The decline in the value of sovereign wealth funds is one of the indicators of bad investments, which is evident in the case of the Kingdom of Saudi Arabia in light of the catastrophic failure of the ruler of Muhammad bin Salman.
The Kingdom’s main sovereign wealth fund – the Public Investment Fund – ranked 11th globally, after the Abu Dhabi Investment Authority, the Kuwait Investment Authority and the Qatar Investment Authority, with the value of the sovereign wealth fund for the Emirates reaching 1.213 trillion dollars, then Kuwait at 522 billion dollars, and Qatar at 328 billion Dollars, and Saudi Arabia at $320 billion.
In his most recent suspicious transaction, the Kingdom’s sovereign wealth fund acquired a 5.7% stake in the American “Live Nation”, a company that works in the field of promoting and organizing events such as sports and musical events.
The investment fund disclosed the stake, which consists of 12 million and 337 thousand and 569 shares, according to the Hollywood Robert site.
According to the stock prices of Life Nation, the investment value is estimated at $500 million. The company’s share price jumped more than 2% in the first few minutes of trading.
Currently, the Saudi Public Investment Fund is now the third largest shareholder in the company.
Live Nation was particularly affected by the new epidemic of the Coronavirus, with all concerts and sporting events around the world suspended.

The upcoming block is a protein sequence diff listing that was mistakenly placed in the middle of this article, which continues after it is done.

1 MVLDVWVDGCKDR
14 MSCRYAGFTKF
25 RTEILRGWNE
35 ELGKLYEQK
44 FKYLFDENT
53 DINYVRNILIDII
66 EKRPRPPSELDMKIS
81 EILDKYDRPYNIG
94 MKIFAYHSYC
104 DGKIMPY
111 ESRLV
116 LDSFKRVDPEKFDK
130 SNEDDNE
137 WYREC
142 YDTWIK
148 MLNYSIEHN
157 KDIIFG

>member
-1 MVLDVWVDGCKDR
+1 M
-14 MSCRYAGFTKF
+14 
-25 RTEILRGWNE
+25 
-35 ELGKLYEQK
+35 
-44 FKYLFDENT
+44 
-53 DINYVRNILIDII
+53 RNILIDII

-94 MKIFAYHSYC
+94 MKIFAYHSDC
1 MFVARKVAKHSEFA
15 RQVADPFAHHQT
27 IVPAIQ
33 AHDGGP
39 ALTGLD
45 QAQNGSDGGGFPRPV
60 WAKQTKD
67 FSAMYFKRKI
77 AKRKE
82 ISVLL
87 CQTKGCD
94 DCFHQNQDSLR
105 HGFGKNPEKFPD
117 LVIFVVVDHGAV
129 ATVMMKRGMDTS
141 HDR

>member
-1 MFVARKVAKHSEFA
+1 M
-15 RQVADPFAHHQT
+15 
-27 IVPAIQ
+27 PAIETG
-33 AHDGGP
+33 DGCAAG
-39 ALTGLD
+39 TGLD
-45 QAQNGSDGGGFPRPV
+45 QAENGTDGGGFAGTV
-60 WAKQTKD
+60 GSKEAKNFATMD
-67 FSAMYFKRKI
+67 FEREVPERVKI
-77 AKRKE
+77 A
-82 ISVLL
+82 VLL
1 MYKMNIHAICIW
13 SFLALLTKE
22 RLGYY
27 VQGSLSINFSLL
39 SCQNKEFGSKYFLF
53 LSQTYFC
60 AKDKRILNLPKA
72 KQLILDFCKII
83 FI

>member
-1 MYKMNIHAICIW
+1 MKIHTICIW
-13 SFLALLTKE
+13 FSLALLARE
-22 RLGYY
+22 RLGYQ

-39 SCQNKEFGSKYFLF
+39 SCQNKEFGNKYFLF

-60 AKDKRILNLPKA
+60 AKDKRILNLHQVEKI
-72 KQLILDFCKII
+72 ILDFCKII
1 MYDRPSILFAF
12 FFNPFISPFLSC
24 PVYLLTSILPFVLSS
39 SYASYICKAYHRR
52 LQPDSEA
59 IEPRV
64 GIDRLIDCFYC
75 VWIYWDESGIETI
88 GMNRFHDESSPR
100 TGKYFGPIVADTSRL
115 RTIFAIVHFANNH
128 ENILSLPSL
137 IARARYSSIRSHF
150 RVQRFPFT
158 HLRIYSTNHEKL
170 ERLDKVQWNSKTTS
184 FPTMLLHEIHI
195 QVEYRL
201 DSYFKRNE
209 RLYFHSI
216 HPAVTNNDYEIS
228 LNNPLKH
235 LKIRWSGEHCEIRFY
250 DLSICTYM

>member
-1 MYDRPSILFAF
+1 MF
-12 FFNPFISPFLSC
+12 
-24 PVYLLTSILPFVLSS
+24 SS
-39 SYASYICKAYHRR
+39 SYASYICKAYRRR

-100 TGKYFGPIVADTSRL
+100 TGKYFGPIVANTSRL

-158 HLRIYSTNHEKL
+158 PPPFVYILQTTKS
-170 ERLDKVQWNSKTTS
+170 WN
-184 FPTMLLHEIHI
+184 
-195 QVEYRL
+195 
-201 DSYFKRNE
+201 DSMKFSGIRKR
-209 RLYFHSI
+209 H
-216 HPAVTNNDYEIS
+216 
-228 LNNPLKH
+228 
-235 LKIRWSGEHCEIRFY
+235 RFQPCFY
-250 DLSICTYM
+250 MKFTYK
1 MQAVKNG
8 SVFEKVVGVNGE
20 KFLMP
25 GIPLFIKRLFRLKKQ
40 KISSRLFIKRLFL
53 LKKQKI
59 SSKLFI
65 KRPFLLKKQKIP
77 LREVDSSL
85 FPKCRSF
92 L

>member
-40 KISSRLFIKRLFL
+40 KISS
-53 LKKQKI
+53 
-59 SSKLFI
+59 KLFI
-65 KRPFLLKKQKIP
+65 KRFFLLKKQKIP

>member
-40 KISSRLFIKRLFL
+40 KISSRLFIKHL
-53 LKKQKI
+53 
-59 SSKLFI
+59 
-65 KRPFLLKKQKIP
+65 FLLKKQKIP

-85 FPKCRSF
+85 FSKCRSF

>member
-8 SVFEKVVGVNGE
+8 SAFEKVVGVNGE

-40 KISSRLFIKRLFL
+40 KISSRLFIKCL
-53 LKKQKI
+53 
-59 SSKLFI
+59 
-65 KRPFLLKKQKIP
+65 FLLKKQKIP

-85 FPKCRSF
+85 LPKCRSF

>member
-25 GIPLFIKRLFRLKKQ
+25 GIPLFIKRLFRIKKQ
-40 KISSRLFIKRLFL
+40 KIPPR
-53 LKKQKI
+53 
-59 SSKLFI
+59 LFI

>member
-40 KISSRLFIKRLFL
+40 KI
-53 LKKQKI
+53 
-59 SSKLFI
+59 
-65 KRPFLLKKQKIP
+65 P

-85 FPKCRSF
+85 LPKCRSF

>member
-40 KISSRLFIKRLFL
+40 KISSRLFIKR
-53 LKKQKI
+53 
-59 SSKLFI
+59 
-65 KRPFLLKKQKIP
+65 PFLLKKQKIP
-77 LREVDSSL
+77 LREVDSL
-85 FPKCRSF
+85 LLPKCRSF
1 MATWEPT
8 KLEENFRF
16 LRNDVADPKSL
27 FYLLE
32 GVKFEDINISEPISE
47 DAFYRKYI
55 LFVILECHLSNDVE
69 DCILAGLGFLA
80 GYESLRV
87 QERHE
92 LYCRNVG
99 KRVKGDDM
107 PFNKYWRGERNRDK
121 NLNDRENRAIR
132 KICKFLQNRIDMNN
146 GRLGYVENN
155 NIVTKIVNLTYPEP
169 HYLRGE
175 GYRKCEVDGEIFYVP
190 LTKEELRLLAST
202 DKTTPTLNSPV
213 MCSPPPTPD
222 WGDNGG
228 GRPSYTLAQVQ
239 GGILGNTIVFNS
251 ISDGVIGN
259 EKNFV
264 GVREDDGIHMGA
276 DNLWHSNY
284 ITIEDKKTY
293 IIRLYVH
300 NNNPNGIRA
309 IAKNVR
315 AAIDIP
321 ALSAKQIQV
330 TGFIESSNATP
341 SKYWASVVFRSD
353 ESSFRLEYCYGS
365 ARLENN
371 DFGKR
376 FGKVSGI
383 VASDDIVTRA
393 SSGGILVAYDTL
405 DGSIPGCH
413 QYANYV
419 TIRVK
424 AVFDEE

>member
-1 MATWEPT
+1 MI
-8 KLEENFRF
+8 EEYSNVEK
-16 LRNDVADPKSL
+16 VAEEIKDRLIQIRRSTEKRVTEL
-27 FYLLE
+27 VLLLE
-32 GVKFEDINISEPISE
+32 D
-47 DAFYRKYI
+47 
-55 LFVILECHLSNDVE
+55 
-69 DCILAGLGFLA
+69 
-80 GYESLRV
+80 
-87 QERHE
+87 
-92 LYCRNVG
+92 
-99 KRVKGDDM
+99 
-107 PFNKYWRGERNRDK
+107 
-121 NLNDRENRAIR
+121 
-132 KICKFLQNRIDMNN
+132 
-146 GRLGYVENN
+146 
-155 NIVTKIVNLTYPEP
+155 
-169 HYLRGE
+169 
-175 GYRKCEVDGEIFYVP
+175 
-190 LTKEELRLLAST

The company was prosecuted because it was reluctant to return the full amounts to customers who canceled the events that contracted with the company to organize or promote, although it has since modified the recovery rules to address these complaints.
The company’s share price has fallen more than 40% from January 1, largely due to the Corona epidemic
The sales of the Kingdom’s assets would not be a bad thing if Muhammad bin Salman knew what he was doing with the money. But the 34-year-old prince proved himself a doubtful investor who wasted cash on money-losing stocks and risky white elephant projects.
In 2017, the Kingdom invested in failed WeWork joint action through the SoftBank-managed Vision Fund. It also lost $1.1 billion on Uber and sold Tesla shares directly before the stock rose to $900, a loss of $4.5 billion in unrealized gains.